There are two main schools of thought regarding ethical communication and relations between people. Particularism insists on the need to assess all situations individually and come up with unique, appropriate solutions for each. Generalism seeks to identify moral codes and universally apply them to determine appropriate actions, responses, communication and situations. Generalism, in particular, has distinct advantages and disadvantages, both in principle and application.
History of Generalism
The term Generalism has only been used in discussions of ethics since Sean McKeever and Michael Ridge published their academically renowned "Principled Ethics: Generalism as a Regulative Ideal" in 2006. The same idealistic view of perfectly correlated universal cause and effect for similar events was previously referred to as Utilitarianism. This view has been highly unpopular with traditional religious and liberal social groups for denying upward social mobility to citizens and disregarding minority interests. Generalism is popular with animal rights and globalism supporters.
Advantages of Generalism
Animal rights and globalist activists, among other generalists, argue that all sentient beings have equal value and should be considered equally any time a decision is made or action is taken. Generalism allows for all statistical accounting, manipulation and experimentation of populations, be they exclusively human or all-inclusive, to determine ethics. This makes humanitarian, social and other issues quantifiable and allows for quick, justified action. Institutions and social systems can be simplified to meet universal needs. Generalism eliminates arguments based on priority or status by making all beings and situations equal.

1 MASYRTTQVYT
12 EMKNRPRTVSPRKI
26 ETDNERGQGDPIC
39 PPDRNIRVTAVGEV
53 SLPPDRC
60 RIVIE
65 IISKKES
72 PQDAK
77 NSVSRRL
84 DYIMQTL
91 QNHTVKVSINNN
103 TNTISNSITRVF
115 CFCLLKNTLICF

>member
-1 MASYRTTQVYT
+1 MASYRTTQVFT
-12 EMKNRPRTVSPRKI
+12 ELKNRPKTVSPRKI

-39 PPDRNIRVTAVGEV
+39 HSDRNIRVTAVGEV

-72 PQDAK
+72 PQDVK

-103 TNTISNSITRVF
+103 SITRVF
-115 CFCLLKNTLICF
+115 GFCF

Disadvantages of Generalism
Historically, civil rights activists and libertarians have opposed the principles of Generalism. By ignoring details specific to unique situations and events, generalist ideals can often be proven incorrect when cases defy preconceptions. Killing in self-defense, for example, defies Generalism's opposition to murder. Specific groups may be offended or neglected by campaigns that take no consideration of minorities.
For specific business, political social or other human interaction it may be more appropriate for decision makers to favor Generalism, Particularism or some combination of the two. In medical situations where individuals may have aversions to certain treatments, as well as court cases on which lives depend and circumstances may be sensitive, Particularism seems fit. For advertising and other mass applications, Generalism is appropriate.